in advance what the financing will cost them.
The guarantee fees would cover the costs of administering the scheme, as they do
elsewhere. In the UK, as in most places, all government-supported, medium-term, export
credit support is provided through guarantees and not through direct lending.
You may be saying: I think I understand why the banks want to do this, but why are the
exporters not interested? What does their lobby group, the Alliance of Canadian
Manufacturers and Exporters, have to say on this?
As you know from their submissions, the alliance, through its Export Finance Insurance
Committee, which includes the largest users of EDC's medium-term lending, does not support
recommendation 14. On numerous previous occasions, they have not supported any similar
alternatives that the banks have raised.
When we asked them why, the alliance said they were "concerned it would undermine
EDC." This is interesting. Remember, EDC can always be the cheapest if it wants to
be, so how would the banks undermine it? Is it possible that if exporters had a choice, if
there were some competition on this, that EDC might have to lower its pricing to give the
exporter the most competitive pricing it could? Would this not conflict with its so-called
self-sustaining requirement, which requires it to charge what it can when it can to cover
inevitable losses on its inherently high-risk portfolio elsewhere? Or maybe an exporter
might want to use its bank for another reason -- but the alliance say they must not be
allowed this choice, that is, to choose financing from a tax-paying private-sector
alternative, for fear of undermining a non-taxable Crown corporation.
The sad truth is that most exporters and members of the alliance have no idea that an
alternative could exist, having been weaned on the EDC-only doctrine since 1960 when EDC
was empowered to lend directly. Prior to that, EDC could only guarantee or insure.
Most exporters do not have time or resources to take much interest in this matter. They
assume the alliance will represent their interests. The few that do dominate Canada's
capital goods exports speak for the alliance and are in a position to obtain what they
need from EDC. Thus, they have less need of an alternative and, understandably, do not
want to rock the boat.
You will also ask what EDC says about this additional alternative for exporters that
Gowlings -- not the banks -- have proposed and that the House of Commons Standing
Committee on Foreign Affairs recommended "for careful study, based on the best
interests of exporters and the country as a whole." Note that they did not say
"the best interests of the banks."
EDC also opposes it. EDC have claimed that they see one of their roles as adding
capacity, yet they oppose this initiative. We are puzzled as to how they can reconcile
these two positions -- wanting to add capacity while opposing the inclusion of the largest
financial institutions in the world. In our case, we are not one of the largest but we
have offices in over 50 countries.
Does this fit with the government's policy paper recommendation to promote vibrant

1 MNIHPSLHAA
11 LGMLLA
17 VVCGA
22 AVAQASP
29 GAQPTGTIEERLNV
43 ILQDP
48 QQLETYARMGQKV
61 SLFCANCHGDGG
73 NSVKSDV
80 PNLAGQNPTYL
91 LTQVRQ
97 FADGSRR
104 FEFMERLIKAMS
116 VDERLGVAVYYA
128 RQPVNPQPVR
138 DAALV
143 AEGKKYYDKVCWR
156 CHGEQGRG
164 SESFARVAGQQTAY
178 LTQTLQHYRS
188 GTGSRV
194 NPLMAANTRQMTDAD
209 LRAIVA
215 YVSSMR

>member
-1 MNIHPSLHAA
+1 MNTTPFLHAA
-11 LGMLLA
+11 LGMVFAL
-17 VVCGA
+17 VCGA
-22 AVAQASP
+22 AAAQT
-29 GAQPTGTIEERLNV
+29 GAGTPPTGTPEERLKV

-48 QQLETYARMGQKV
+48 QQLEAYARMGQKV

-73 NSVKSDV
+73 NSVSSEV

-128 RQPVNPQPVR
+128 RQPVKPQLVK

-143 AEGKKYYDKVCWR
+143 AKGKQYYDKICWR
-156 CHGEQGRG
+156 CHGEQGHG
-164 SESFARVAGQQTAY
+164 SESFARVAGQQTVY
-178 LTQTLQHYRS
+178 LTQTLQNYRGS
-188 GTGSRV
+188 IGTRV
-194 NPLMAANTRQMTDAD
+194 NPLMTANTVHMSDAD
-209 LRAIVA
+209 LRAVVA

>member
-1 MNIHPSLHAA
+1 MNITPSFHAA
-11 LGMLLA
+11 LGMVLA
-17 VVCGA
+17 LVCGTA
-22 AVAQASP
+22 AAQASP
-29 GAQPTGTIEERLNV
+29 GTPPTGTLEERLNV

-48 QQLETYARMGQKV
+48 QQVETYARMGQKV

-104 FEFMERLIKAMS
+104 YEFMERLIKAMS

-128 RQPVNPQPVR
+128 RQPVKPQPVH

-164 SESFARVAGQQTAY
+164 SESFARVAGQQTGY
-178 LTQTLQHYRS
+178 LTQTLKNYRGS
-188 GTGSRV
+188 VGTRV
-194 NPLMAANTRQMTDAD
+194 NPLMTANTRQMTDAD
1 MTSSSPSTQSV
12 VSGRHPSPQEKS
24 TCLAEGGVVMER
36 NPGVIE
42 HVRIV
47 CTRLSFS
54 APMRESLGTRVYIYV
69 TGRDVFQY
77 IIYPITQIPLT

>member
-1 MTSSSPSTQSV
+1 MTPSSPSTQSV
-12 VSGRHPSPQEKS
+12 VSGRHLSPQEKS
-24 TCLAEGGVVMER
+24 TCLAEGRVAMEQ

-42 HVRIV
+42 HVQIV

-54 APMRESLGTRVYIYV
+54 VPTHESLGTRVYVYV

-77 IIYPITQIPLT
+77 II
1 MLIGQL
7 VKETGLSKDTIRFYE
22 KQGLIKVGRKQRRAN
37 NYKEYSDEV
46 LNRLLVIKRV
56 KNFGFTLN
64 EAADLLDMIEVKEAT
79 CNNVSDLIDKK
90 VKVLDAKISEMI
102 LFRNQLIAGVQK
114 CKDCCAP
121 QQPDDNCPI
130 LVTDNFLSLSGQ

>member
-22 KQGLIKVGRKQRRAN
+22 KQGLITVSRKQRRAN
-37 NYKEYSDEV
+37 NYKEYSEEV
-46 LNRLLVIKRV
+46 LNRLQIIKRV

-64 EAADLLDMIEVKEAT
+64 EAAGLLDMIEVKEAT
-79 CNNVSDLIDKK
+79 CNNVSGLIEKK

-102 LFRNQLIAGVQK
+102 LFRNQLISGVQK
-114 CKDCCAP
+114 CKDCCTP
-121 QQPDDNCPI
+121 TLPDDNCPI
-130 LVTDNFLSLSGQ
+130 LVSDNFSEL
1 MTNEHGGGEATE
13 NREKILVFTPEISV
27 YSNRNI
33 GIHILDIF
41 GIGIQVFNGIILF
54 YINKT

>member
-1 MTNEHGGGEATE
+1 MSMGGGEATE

competition to ensure a dynamic and innovative private sector, giving consumers a range of
choices at the best possible price?
We have suggested that exporters would only want to use the bank alternative in cases
where the bank is also providing some lending at its own risk. EDC have correctly pointed
out that the banks' risk appetites come and go with changing market conditions, as is the
case for banks everywhere. However, there is no evidence of banks elsewhere turning down
their own government-guaranteed lending when there is a financial crisis somewhere in the
So in times when the banks do not want to take some risk, the exporter will use the EDC
direct financing alternative any way. The only loser would be the bank, not EDC nor the
exporter. At the end of the day, if the bank guarantee scheme has nothing to offer
exporters, they will not use it. This is not a replacement for EDC's direct financing,
just an alternative. If exporters do not use it, it will go away; but if they do, it will
be because they believe it would help them export. Should they not be allowed to have that
In supporting Gowlings' proposal, we regret that this apparently brings us into
conflict with EDC, with whom we cooperate on a number of other areas, both in the
trade-finance area as well as in our syndications area and treasury activities, and with
whom we continue to explore new initiatives to increase this cooperation to the benefit of
our mutual customers.
Mr. David Robbie, Vice-President, Trade Finance Division, CIBC: Honourable senators, I
have not spoken yet because, when we did our coordination, we clearly recognized the
repetitive nature of our submission. However, I would say that CIBC supports the position
of the major banks with regard to recommendation 14. We believe it brings additional
capacity and additional competitive muscle to Canadian exporters.
Senator Meighen: Mr. Chairman, my questions have largely been answered but I am left
with a rather puzzling situation. On the one hand, I hear you saying -- and I have no
quarrel with this -- that a little more competition would probably benefit Canadian
exporters, particularly the SMEs. That seems to make sense to me.
I hear you saying you want to cooperate with EDC but you want to be allowed to compete
with EDC. Will increased competition likely lead to increased cooperation between the two
unless and until, at the very least, the respective roles are separated or delineated in
some fashion? That leads me to ask this: In this new world that you set out for us, what